Funny enough, many German magazines promoting beauty featured American film stars and American beauty products! The irony! One such American film starlet was Katherine Hepburn who was featured on the cover of Koralle in 1937 (pg, 105 in Nazi Chic?). Some American beauty products that were advertised included Ponds, Elizabeth Arden, and even Palmolive (pg. 105 in Nazi Chic?). I think this is really interesting but it shows that even German women were interested in American fashion trends and wanting to know ways to look their best (with German or American products!).
|A German Fashion Magazine from 1941. Note the rouged cheeks and lips. She is definitely wearing make up|
Aside from cosmetics, hair products deserve their own discussion. To achieve that blonde curled look that was so popular one could get that look in one of two ways - through nature or through synthetic means. As far as synthetic means so, many women flocked to salons to color their hair blonde and to get permanents to get that curly look. As the war continued, hair products dwindled and salons could no longer offer permanents (pg. 106 in Nazi Chic?). In fact permanents became forbidden but salons still remined open until " . . . the fourth year of the war . . . " as officials turned a blind eye allowing women of means to still get their beauty fix (pg. 106 - 107 in Nazi Chic?).
There is lots of documentation, primary and secondary, available proving that make up was advertised in Nazi Germany. As for its usage, the 1930s saw a great deal of it being sported by women of all kinds even though the regime pushed for it not to be worn (calling women who did use it impure and deceptive). When it comes to the war years its a different story but women either stopped wearing it or reduced its usage not because of ideology but because of the war draining it away as a necessary resource to continue fighting.
One question that I think stumps most of us is the question of who actually wore make up in the war years of WWII in Germany and how many?? How do we answer these questions? Where do we get our evidence to support our answers? With the information we have, how can be accurately represent the German woman in WWII?
I think to answer these questions it will require a lot more research such as looking at primary sources and case studies of average women (if that is who you want to represent). One primary source that I have is a collection of photos of German women and civilians in the form of two large photo albums. I love these examples to study from because these were real life women and people wearing real clothes, real hair styles and doing real things. Much better study material than fashion magazines filled with illustrations of the ideal (although these magazines are still great resources for fashion but I think that is a post for another day). These photos are of real women but sadly these images don't show real life color - real life color is not in black and white. . . These are . . . .Studying these images we cannot know if they are wearing make up - no matter how light or heavy it may be. Regardless of if they are wearing make up or not, I think these women are still so beautiful and are managing to make the best out of the worst. Although we cannot know what they are wearing on their face, we can see their hair.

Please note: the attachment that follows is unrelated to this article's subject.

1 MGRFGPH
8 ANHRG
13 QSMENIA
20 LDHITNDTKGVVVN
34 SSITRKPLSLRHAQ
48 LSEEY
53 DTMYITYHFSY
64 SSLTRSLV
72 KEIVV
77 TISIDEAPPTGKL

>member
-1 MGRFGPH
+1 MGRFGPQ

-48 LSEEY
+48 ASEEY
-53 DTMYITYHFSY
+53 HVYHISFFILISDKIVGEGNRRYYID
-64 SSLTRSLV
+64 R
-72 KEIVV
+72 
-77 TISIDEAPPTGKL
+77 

|Here are some great examples of hair that is not curled, it is smooth but secured in a bun of some sort.|
|A close up. Here you can see another example of hair swept up and secured.|
As far a hair styling goes curled hair was the fashion norm in the 40s even in Nazi Germany. This I can prove with photographic evidence of real women and even in fashion magazines promoting it. In the 1930s hair dying to blonde and getting permanents was a normal scene but by the time we get into the war years that does change. Hair products with chemicals could no longer be used for the average household but now were shifted to sustain the war. Despite achieving curled hair through chemical means leaving the average fashion scene, women are still sporting curled hair. How can this be? Simple. There are lots of means of achieving curled hair with no chemicals such as pin curls and rag curls. Both of these methods can get a gal curly hair with ease if she is not naturally blessed with it. Wearing hair straight and plain was simply not seen (sorry!!) unless it was styled in an up do of some sort. . . . Basically I do not have now any evidence of plain straight hair being worn down in this period unless it was confined in braids or a plain bun. A pony tail? I have not seen any evidence of a pony tail in this period really being worn.
Cosmetics for face hair were advertised before and during the war to women and some women made use of these lovely luxuries if they had the means. For those who did not, they still managed to look their best using the methods that they could. Through out the photos that I have seen they are making some sort of effort. I find it so interesting that these women still appeared to have a desire to look decent and when crafting a period look for a German impression I think that is a point to be considered. Of course, your final impression will decide the details but as a whole care and consideration seems to be taken then as it should now.